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The Netherlands - Kingdom of the Netherlands

Koninkrijk der Nederlanden, Nederland

Last modified: 2024-01-20 by rob raeside
Keywords: netherlands |
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[National flag of the Netherlands] by António Martins, 22 April 1999
Flag adopted 19 February 1937, coat of arms adopted 10 July 1907.

See also:

Usage of the flag

The Dutch tricolour is the national flag, flag of the Kingdom of the Netherlands (which includes the Netherlands Antilles, Aruba and until its independence in 1975 Suriname), merchant flag, naval ensign and war flag. Until 1931 also used as Naval Jack.
On 19 February 1937 Queen Wilhelmina decided by Order in council that: "The colours of the flag of the Kingdom of the Netherlands are red, white and blue." In 1958 the colours were defined more precisely as bright vermilion and cobalt blue.
Source: Nederlands vlaggenboek: Vlaggen van Nederland, provincies en gemeenten [sie62].
Mark Sensen, 26 February 1998

[Tricolour with orange pennant] Gerard van der Vaart

An orange pennant is hoisted above the national flag on birthdays of members of the Royal House or other occasions in which the Royal House is involved, except when hoisted half mast.
Mark Sensen, 22 February 1998

[Tricolour with school bag]Mark Sensen, 22 February 1998

In May and June you can tell which families have students who have graduated. Outside the house the flag is put out, with the school bag at the top of the staff.
Mark Sensen, 22 February 1998


The protocol manual for the London 2012 Olympics (Flags and Anthems Manual London 2012 ) provides recommendations for national flag designs. Each NOC was sent an image of the flag, including the PMS shades, for their approval by LOCOG. Once this was obtained, LOCOG produced a 60 x 90 cm version of the flag for further approval. So, while these specs may not be the official, government, version of each flag, they are certainly what the NOC believed the flag to be.

For Netherlands: PMS 186 red, 293 blue. The vertical flag is simply the horizontal version turned 90 degrees clockwise
Ian Sumner, 11 October 2012

Short history

The Dutch tricolour was first used in the second half of the 16th century when the Dutch provinces revolted against Spain. Their leader was Prince William of Orange. The flag was named "Prinsenvlag" ("Princeflag") after him. At first the flag was orange-white-blue, but later the orange stripe became red.
The Republic of the Seven United Netherlands was established in 1581, but did not include the Southern Netherlands (nowadays Belgium and Luxembourg, which were united with the Netherlands 1815-1830). After the Eighty Years' War independence was recognised by Spain in 1648.
Mark Sensen, 28 February 1996

Most of the time under French occupation (1795-1813) Holland, called the Batavian Republic, had the same flag as during the Dutch Republic (end 16th c. -1795), and the Kingdom of the Netherlands (1813-1940 and 1945-now): horizontal red-white-blue. Even Louis Napoleon, King of Holland 1806-1810, maintained this flag, and Dutch history says he did a good job and tried his best.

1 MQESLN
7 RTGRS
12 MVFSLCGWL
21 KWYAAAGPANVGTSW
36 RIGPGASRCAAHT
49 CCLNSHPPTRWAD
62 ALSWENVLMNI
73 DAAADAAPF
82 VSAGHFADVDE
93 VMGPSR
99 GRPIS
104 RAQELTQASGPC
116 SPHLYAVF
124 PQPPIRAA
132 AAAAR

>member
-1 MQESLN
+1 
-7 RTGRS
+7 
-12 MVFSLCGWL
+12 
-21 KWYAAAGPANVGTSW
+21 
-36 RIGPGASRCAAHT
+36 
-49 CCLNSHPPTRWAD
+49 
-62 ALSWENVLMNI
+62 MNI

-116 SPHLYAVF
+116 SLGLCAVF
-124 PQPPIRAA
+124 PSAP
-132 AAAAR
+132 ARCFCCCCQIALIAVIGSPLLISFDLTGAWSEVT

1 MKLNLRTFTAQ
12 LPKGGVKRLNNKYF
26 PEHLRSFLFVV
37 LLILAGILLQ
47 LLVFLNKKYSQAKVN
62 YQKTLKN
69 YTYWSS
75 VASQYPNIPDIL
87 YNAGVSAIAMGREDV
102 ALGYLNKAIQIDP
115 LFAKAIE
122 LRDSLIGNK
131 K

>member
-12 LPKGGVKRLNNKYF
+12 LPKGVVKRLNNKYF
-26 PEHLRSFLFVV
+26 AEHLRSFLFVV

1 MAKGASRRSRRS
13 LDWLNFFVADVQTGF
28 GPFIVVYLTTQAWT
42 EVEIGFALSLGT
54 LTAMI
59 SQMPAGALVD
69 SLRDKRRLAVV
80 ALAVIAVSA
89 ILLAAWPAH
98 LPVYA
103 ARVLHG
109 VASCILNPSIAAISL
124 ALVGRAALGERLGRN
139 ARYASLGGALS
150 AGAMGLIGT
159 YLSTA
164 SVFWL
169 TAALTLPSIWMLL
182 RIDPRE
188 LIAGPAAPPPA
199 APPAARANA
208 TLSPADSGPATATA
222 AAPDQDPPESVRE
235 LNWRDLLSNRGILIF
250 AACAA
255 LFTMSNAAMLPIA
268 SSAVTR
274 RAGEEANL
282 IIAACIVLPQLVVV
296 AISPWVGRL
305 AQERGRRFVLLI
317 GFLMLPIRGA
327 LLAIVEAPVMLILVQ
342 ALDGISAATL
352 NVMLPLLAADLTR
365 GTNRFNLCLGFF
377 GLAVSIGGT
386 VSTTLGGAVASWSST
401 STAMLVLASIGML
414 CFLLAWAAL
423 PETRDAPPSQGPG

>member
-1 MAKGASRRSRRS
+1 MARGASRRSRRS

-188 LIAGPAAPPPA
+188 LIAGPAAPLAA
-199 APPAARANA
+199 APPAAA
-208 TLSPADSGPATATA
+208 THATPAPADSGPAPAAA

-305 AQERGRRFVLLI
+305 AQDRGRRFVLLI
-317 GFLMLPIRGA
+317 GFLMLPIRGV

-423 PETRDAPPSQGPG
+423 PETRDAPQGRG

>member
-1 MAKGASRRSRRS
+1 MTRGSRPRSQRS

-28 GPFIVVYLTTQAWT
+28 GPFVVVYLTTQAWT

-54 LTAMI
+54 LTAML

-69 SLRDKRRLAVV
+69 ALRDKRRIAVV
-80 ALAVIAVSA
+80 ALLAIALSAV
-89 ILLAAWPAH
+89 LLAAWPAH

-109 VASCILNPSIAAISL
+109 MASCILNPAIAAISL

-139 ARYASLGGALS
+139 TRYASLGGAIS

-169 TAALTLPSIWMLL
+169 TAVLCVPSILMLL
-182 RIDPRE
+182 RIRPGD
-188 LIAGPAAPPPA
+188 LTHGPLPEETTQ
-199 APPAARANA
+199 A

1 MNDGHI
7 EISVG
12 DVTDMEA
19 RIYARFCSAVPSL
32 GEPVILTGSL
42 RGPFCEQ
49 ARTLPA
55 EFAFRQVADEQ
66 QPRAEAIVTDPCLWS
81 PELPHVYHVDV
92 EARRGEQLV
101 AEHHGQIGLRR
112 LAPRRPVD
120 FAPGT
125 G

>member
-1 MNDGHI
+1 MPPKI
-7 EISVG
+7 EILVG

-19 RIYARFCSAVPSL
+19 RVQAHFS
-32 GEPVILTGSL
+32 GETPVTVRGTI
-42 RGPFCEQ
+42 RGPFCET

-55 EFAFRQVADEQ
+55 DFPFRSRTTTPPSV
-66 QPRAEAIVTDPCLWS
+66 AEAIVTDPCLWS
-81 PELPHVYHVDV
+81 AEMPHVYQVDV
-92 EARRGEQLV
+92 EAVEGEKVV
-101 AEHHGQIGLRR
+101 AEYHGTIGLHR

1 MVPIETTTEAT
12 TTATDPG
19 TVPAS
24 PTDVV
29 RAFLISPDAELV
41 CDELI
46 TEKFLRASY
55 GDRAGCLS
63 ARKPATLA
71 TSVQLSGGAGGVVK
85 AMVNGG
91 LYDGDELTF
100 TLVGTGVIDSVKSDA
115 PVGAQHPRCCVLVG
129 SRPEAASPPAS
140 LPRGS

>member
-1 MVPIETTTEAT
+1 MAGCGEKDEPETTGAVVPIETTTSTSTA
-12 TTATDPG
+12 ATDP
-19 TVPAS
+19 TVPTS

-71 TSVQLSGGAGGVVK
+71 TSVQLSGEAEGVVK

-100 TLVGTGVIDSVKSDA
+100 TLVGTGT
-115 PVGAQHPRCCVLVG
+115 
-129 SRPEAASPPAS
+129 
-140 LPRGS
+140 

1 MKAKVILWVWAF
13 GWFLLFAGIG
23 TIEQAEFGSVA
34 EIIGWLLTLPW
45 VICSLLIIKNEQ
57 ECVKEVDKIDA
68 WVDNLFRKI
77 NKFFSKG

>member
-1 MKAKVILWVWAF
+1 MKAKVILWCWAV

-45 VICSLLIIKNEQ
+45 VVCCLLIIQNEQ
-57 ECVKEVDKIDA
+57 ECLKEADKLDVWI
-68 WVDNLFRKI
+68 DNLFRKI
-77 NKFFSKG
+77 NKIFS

Only in the early days of French occupation (when Holland was the Batavian Republic, 1795-1806) a horizontal red-white-blue flag existed with a canton showing the "Virgin of Holland", and during incorporation in France (1810-1813) the French tricolore (vertical blue-white-red) predominated.
Gerard van der Vaart, 26 January 1996

During the Second World War the red-white-blue was still the national flag, but its use was restricted by the German occupiers.
(Source: Jos Poels in [vxn] Vexilla Nostra no. 198, May/June 1995.)
Mark Sensen, 27 January 1996

Official adoption of the flag

The flag of the Netherlands was adopted by Order in Council 19 February 1937, no. 93, but there is no official law.
Also the Kingdom of the Netherlands, formed in 1954 with the following member states: the Netherlands (ie. the territory in Europe), Netherlands Antilles, Suriname (until 1975), and Aruba (since 1986), has no official law, although in practice the red-white-blue tricolour is considered the "Koninkrijksvlag" ("Flag of the Kingdom").
Mark Sensen, 8 March 1999 

Koninklijk Besluit

19 Februari 1937 nr. 93

Wij Wilhelmina, bij de gratie Gods, Koningin der Nederlanden, Prinses van Oranje-Nassau, enz., enz., enz.

Op de voordracht van Onzen Minister van Staat, Minister van Koloniën, Voorzitter van den Raad van Ministers van 5 Februari 1937, No.486, Kabinet M.R.;

Hebben goedgevonden en verstaan: te bepalen:
De kleuren van de vlag van het Koninkrijk der Nederlanden zijn rood, wit en blauw.

Onzen Ministers, Hoofden van Departementen van Algemeen Bestuur, zijn belast met de uitvoering van dit besluit, hetwelk in de Staatscourant zal worden geplaatst.

Zell am See, den 19 Februari 1937.

(get.) Wilhelmina

De Minister van Staat, Minister van Koloniën, Voorzitter van den Raad van Ministers,
(get.) H.Colijn

Order in Council

19 February 1937 no. 93

We Wilhelmina, by the grace of God, Queen of the Netherlands, Princess of Orange-Nassau, etc., etc., etc.

On the recommendation of Our Minister of State, Minister of Colonies, President of the Council of Ministers of 5 February 1937, No.486, Cabinet M.R.;

Have approved and understand:

to decree:
The colours of the flag of the Kingdom of the Netherlands are red, white and blue.

Our Ministers, Heads of Departments of General Administration, are in charge of this resolution, which will be published in the Gazette.

Zell am See, the 19th February 1937.

(signed) Wilhelmina

The Minister of State, Minister of Colonies, President of the Council of Ministers,
(signed) H.Colijn 

Note that Zell am See is in Austria, where the queen was on holiday!
Mark Sensen, 11 March 1999